If you have never seen the movie, Shawshank Redemption, you probably should. There are prison movies and then there is Shawshank Redemption. When this movie came out not many people went to see it, probably because it sounded depressing and had a stupid title. I was one of those people, but I eventually rented it.
Shawshank has everything I look for in a movie. It is beautifully photographed, has a great soundtrack, a brilliant screenplay (by a surprising author), good guys and bad guys, and an emotional roller coaster with a powerful, positive ending. Not many women in it, but it is a movie that ought to be mandatory viewing for anyone who likes movies.
But this isn’t really about that movie. This is about something in the movie that made me think of about how fucking crazy religion is.
The warden in the movie – a good solid christian and a sleazy, crooked bastard, had a cross-stitched religious saying hanging on his office wall. I thought it was a bible verse, but it doesn’t come up in searches on two different bible sites. It says, “His Judgment Cometh… And That Right Soon”. When you think about it, it sounds more like it’s a dire warning from the Dark Ages than the bible, but, to me, it seemed to refer to this verse in Matthew, “Verily I say unto you, This generation shall not pass, till all these things be fulfilled”. Matt 24 is Jesus talking about the eminent end of the world. He says it will happen during that generation alive at the time.
To me this sounds like about as direct and specific a prophecy as actually exists in the bible. And straight from the mouth of the self-alleged son of godhisownself, lord and creator of this 13 Billion year old Universe, and micromanager of every detail of every instance of sub-atomic randomness.
Nevertheless, Jesus got it dead wrong. The world, if you will observe your surroundings, did not end 2000 years ago. Not saying that this won’t or can’t ever happen to Earth. Ever is a long time and there are lots of rocks flying around out there, and we have been hit hard in the past. We were hit once, early on, hard enough and by something big enough, to spin off our moon. We have been hit 2 or 3 times hard enough to wipe out the vast majority of life forms on the planet. We have been hit by rocks and by snowballs and by vast outbursts directly from the Sun and no telling what else. Volcanoes are also a problem, but I am getting off on a tangent.
What I am getting at is this: religion has been using this same fear tactic, this big lie, to herd the frightened and the uninformed towards religion for thousands of years. It is hard to imagine a more irresponsible sales tactic. We heard it when I was in church in my early teens. The rapture could happen any time now. Aaaany second now. Please tithe in cash.
What else was in this busted “prophecy”? Well the classic “wars and rumors of wars”. This is not exactly going out on a limb. There have been, in the recorded history of Humanity, exactly zero minutes when there were not wars and rumors of wars.
Jesus warned that many would come in his name and many would be deceived by them. Liars and thieves and false prophets in the robes of religion. Reminds me of several very high profile people running around free right now. Apparently that has always been a problem.
Famines, pestilence, and earthquakes. Standard everyday stuff. As Crash Davis (Kevin Costner) said in Bull Durham, pretty “weak-assed shit, Meat.”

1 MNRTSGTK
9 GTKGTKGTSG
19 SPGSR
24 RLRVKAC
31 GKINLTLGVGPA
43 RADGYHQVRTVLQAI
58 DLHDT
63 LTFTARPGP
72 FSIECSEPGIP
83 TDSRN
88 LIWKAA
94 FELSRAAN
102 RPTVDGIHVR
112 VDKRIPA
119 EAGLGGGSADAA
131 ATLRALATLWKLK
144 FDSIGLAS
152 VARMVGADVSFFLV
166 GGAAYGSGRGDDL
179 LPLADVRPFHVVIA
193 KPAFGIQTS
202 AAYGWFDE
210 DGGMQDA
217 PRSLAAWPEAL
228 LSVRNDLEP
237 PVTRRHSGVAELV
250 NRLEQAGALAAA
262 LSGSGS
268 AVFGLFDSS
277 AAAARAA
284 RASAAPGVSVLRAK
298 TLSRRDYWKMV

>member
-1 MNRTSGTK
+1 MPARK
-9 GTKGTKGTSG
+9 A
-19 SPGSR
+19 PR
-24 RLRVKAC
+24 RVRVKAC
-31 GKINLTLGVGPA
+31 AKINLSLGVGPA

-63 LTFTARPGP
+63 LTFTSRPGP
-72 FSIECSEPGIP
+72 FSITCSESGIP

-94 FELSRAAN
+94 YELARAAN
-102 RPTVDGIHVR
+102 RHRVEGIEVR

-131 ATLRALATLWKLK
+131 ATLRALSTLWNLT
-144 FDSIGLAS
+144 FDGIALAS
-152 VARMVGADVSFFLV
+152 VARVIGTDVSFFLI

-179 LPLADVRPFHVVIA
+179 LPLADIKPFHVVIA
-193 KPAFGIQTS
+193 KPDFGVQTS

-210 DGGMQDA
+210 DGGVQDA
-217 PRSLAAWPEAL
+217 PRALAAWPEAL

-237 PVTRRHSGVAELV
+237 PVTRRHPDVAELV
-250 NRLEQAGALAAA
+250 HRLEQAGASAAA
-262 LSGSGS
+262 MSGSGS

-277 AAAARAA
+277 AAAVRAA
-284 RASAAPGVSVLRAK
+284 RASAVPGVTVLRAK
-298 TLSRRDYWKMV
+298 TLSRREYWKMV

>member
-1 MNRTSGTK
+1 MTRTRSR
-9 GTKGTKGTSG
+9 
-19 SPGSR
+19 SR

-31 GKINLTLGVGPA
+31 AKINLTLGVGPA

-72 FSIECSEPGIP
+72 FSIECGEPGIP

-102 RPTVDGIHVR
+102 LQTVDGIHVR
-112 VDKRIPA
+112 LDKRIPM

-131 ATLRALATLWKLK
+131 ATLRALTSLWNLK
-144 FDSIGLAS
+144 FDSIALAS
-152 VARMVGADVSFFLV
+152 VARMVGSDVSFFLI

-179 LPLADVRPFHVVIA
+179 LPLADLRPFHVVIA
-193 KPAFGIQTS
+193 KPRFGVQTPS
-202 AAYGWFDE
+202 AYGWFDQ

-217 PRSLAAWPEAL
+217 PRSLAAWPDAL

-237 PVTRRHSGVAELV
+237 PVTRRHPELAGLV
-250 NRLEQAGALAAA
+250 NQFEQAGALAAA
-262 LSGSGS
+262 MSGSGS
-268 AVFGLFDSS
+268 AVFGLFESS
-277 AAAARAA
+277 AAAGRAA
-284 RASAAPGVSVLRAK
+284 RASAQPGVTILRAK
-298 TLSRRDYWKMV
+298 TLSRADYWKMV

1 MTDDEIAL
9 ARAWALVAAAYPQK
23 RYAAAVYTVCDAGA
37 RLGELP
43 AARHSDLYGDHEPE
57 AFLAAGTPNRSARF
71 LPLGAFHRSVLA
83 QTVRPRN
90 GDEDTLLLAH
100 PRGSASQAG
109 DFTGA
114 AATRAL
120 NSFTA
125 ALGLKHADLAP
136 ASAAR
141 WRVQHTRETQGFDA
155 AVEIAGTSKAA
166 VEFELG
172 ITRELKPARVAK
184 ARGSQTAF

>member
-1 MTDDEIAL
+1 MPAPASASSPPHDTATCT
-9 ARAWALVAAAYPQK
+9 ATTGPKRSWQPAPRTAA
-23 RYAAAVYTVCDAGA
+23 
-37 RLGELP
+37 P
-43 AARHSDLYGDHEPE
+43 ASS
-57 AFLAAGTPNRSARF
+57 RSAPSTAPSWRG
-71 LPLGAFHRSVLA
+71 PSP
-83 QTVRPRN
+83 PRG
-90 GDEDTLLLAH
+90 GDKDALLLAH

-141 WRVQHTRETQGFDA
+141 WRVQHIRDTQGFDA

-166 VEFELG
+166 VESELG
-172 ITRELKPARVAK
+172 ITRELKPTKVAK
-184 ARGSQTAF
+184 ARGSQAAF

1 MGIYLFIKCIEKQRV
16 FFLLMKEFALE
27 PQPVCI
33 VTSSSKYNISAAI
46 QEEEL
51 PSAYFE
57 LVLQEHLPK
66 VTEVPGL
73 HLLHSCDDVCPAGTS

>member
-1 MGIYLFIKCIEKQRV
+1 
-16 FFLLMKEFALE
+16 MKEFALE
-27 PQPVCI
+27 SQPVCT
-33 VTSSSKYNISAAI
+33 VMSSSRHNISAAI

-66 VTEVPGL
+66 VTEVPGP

The sun will be darkened, the “moon will not give her light”, and the stars will fall from heaven. He may have been predicting eclipses and meteor showers, but he was casting these common and predictable astronomical phenomena as harbingers of the end of the world. The bible is full of bad astronomy, bad geology, bad science, bad prophecy, and bad advice.
Next would come his triumphant return from the sky, visible for “all the tribes of the earth”, accompanied by angels and trumpets, “from one end of heaven to the other”. He added, “Verily I say unto you, This generation shall not pass, till all these things be fulfilled.” That didn’t happen either. If it did, no one on earth noticed, no one wrote it down, and I will point out again, we are still here listening to moist, quivering religious lunatics ranting, “Aaaany second now.”
Anyway, if you go by the bible, Jesus got some bad information and went big with it, and it kinda blew up in his face. The fact that he got it wrong is of some relevance, I think, and has strong negative implications for claims of biblical inerrancy, Jesus’ alleged infallibility, and even the existence of the alleged xian deity.
The failure of his prediction was typical of the success rate of today's psychics - charlatans and scamsters to a man - and is right in line with what happened with every one of the worlds professional psychics in December of 2004. Not one of them predicted the most disastrous, best documented tsunami disaster in recorded history. Not one. Jesus’ predictions are exactly the kinds of things a god would get right and exactly the kind of thing that Humans typically get wrong.
The reasons are not mysterious. Prophets and psychics
are variations on a theme.
And the practitioners of these “skills” are
daily shown to be either deluded or dishonest.
People who claim to be god, or the son of
god, are recognized as paranoid and delusional
and are frequently dangerous or self destructive,
prone to having run-ins with the law, resulting
in incarceration and “persecution”.
Those are the deluded ones. The dishonest ones
are in the game for the money. And about once
a month some idiot still predicts the eminent
end of the world. I predict that good people,
concerned for truth, justice, and the American
way, will smarten up and drag these liars and
thieves, who steal in the name of Jesus, out
into the street and make their world
will come to an end. Aaaany second now.
|©The Assertive Atheist||